The Observer yesterday reported "high level sources" as saying that officials from the embattled newspaper publisher took their lobbying campaign to unacceptable levels last autumn to ensure the government did what they wanted.
One senior party figure said that the Lib Dems were threatened that they would be "done over" by the Murdoch papers, which included the now-defunct News of the World, along with The Sun, The Times and The Sunday Times.
The source also said that News International threatened to persecute the party if business secretary Vince Cable opted to block the takeover.
The claims of bullying tie-up with reports from senior Labour sources that Murdoch executives threatened Ed Miliband's office after the Labour leader criticised News International when it emerged that the News of the World had allegedly hacked the phone of murdered schoolgirl Milly Dowler.
Labour insiders claim that News International executives made clear to Miliband's office that because he had decided to "make it personal" they would do likewise, implying that he would be attacked by their newspapers.
The pressure on the Lib Dems was understood to be at its strongest last year around the time Cable decided to refer the Sky takeover bid to Ofcom for further scrutiny.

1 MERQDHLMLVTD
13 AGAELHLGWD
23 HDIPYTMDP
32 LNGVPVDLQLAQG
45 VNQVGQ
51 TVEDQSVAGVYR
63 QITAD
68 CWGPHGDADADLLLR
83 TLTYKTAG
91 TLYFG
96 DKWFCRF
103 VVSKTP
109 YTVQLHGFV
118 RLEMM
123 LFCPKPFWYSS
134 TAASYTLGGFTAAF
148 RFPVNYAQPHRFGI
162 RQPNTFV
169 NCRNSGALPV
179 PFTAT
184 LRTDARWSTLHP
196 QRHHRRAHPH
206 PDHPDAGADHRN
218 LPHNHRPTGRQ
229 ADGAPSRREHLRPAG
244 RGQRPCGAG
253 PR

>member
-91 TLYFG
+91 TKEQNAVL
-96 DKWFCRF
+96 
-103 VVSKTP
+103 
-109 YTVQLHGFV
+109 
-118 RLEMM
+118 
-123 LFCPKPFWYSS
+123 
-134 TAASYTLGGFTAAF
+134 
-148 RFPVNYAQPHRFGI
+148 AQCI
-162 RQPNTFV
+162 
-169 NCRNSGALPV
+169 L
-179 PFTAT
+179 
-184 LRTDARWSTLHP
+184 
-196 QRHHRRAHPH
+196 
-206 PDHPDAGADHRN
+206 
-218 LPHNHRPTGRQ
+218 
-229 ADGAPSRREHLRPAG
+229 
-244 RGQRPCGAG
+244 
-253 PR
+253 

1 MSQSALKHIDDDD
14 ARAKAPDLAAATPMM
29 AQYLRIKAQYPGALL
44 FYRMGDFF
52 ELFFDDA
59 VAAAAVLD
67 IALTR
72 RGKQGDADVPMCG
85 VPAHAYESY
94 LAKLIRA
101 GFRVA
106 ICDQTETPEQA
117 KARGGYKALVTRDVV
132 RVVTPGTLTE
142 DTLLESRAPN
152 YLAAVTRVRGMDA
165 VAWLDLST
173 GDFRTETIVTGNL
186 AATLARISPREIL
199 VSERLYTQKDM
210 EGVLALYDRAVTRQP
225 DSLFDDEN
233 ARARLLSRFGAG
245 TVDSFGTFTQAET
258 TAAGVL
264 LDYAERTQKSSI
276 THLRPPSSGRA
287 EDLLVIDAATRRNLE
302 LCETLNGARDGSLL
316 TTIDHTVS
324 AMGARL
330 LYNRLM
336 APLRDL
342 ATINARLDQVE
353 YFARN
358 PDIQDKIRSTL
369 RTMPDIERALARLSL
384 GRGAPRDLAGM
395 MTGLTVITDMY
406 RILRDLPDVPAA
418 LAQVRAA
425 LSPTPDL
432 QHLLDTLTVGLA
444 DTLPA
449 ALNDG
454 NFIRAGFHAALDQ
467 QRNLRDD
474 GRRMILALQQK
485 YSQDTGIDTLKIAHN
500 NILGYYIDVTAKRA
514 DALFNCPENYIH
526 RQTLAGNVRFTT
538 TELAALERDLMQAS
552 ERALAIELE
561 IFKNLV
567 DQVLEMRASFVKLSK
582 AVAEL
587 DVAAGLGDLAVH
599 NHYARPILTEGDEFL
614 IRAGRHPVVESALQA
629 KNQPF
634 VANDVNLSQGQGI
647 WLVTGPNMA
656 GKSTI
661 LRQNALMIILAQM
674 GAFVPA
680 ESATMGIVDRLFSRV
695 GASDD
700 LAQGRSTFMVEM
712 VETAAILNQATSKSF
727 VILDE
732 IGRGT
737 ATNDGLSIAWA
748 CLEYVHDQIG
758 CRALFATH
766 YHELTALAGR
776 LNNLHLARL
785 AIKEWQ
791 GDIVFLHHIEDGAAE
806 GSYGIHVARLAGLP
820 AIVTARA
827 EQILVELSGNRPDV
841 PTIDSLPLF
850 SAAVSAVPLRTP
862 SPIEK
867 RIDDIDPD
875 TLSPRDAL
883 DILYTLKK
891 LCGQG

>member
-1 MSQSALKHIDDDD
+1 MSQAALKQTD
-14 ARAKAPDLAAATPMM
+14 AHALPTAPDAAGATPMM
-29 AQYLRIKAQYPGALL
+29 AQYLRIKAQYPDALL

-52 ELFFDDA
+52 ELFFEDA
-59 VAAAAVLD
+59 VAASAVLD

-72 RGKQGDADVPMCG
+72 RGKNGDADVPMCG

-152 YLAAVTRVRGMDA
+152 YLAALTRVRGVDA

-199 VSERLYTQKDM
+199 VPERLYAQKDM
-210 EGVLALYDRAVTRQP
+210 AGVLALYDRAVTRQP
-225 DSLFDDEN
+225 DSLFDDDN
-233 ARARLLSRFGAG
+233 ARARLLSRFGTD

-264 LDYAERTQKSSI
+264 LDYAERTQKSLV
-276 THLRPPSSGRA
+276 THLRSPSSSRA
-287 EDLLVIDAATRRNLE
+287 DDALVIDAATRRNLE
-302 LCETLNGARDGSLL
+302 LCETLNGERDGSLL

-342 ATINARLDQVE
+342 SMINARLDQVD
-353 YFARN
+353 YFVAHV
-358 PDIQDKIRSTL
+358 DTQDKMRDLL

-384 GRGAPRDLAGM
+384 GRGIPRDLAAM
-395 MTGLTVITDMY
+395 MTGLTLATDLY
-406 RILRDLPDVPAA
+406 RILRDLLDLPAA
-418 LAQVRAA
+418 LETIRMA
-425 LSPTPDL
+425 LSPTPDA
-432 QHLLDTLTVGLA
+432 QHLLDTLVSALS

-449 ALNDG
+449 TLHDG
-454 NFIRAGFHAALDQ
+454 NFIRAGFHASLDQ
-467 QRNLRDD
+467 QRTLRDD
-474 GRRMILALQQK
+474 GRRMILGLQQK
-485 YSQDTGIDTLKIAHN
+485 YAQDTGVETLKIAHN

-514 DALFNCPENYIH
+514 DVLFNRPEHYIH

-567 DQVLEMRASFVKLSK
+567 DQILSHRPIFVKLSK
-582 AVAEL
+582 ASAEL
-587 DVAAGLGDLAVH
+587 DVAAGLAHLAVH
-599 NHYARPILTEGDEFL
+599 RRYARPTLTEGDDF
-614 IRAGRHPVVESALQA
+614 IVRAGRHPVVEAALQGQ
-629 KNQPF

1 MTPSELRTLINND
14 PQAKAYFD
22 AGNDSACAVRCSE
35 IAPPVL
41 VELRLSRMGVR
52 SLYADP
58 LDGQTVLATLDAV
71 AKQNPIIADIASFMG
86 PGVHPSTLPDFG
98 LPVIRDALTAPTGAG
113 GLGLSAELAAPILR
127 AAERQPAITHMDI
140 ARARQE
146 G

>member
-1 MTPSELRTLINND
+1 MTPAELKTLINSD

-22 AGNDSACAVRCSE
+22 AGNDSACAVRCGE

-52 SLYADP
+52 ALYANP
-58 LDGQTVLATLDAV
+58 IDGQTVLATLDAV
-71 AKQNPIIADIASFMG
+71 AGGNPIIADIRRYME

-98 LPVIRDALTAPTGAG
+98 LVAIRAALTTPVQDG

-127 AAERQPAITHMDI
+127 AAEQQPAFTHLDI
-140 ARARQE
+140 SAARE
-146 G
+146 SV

However, it relented after Cable was stripped of the power to arbitrate over the takeover in December after he was secretly recorded by newspaper journalists saying that he had "declared war" on Murdoch's media empire.
News Corp ultimately decided to withdraw its £8bn bid to acquire the 61% of Sky that it does not already own following cross-party pressure from MPs in the aftermath of the phone hacking scandal.
Asked yesterday about The Observer report, Cable admitted that there had been "heavy lobbying" over the proposed takeover, but attempted to play down any notion of bullying by News International.
"Well, there was heavy lobbying but it was perfectly legal," the minister told BBC One's The Andrew Marr Show.
"I don't want to dwell on the past and my own role in it - what I do want to focus on is reforming the system of competition and takeovers as it applies to the media, so we have a healthier, more plural system in future."
Over the weekend, the Sunday Mirror was dragged into the phone hacking scandal after evidence of possible criminal behaviour at the newspaper was uncovered by Newsnight.